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Why I Am Against (Too Much) Trigger Warnings -- An Issue of Proportions

Updated: 6 days ago


A noble swordsman in a field of bubbles.


Trigger Warnings: A Double-Edged Sword


Trigger warnings are perhaps the finest attempt by people to try to avoid the inevitability of eventually becoming upset whenever they are exposed to the external world. That excludes people who suffer from PTSD, as they are a very important exception. The disturbance of their past haunts them even in the form of words.


So, I intend to purify Philosocom from common triggers, just for that demographic alone. The word "R***" has either ceonsored or removed completely. For any other such common word, please let me know at mrtomasio@philosocom.com.


Anyways, outside of PTSD victims, as we become more and more sensitive, we might also become afraid of being offended by people and their statements, as we prioritize comfort over discomfort, easiness over difficulty, and so on. In other words, one could say for sure that trigger warnings usually come from two fears:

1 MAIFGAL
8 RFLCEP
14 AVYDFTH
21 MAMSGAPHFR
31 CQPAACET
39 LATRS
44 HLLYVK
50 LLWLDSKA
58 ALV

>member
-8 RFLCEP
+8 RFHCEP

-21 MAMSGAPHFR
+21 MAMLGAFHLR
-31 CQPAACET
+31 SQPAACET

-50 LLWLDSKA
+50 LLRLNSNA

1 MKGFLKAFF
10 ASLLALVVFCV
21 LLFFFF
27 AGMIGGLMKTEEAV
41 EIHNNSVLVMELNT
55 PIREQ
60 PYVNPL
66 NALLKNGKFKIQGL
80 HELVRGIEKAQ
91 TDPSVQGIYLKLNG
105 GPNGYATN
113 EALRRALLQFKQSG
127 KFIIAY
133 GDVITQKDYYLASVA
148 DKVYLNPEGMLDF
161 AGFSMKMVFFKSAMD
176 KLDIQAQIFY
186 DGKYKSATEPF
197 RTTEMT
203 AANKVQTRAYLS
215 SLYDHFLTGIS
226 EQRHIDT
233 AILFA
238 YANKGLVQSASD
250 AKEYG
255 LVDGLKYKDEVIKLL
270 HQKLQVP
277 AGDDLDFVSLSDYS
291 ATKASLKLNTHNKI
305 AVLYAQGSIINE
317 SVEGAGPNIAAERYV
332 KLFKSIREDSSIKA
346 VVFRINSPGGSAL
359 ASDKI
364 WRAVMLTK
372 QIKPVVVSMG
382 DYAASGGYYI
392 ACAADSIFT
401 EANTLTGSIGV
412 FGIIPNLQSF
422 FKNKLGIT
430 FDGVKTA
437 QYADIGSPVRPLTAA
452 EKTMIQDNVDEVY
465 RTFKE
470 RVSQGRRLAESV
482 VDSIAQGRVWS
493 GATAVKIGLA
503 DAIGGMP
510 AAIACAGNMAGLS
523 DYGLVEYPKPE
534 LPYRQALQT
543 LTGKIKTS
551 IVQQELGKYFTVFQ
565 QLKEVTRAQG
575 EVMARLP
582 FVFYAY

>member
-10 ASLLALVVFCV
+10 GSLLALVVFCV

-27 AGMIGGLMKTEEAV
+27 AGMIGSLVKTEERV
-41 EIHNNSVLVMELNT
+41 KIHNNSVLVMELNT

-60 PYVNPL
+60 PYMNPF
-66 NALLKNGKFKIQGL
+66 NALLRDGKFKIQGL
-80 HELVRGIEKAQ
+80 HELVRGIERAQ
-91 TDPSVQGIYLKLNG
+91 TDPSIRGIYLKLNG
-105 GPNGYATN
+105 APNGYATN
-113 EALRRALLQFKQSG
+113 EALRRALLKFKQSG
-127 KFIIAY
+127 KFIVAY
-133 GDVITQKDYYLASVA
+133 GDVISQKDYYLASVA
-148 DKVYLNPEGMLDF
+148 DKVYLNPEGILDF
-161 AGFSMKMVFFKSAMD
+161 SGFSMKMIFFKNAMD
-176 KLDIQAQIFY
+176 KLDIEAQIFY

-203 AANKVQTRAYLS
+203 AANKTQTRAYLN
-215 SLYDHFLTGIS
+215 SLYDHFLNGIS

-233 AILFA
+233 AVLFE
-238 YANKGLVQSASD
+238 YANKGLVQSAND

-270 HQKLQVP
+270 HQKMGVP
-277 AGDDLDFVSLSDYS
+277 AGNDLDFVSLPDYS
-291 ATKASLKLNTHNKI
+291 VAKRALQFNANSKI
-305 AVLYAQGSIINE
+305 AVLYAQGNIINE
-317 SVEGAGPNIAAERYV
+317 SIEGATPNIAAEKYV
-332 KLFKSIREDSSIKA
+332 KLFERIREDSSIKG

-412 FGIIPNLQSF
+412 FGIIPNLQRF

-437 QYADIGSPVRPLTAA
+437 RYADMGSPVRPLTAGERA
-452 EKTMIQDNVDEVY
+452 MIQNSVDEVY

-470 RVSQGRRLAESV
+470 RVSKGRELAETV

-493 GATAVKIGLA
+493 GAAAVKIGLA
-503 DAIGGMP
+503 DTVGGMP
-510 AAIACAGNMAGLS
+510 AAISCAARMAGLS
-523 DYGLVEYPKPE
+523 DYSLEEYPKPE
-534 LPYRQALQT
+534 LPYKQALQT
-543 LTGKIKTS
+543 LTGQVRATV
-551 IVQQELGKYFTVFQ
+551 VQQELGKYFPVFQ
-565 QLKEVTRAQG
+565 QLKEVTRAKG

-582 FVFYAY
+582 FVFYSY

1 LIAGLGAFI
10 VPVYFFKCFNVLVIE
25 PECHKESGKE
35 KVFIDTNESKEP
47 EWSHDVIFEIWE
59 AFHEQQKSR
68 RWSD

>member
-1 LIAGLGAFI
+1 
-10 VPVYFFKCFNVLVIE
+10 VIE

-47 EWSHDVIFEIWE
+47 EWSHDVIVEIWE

1. The fear of the reader to be upset over something beyond their control, and

  2. The fear of the content provider to have their reputation damaged by their audience's dissatisfaction with the lack of sensitivity within the consumed content (AKA, being "cancelled").

However, I believe that trigger warnings are problematic, outside special occasions that lead to regression and very unusual emotional behaviors. For example, the real name of a person I call Chen, used to make me vomit for a few years. My physican told me it was only mental, not medical.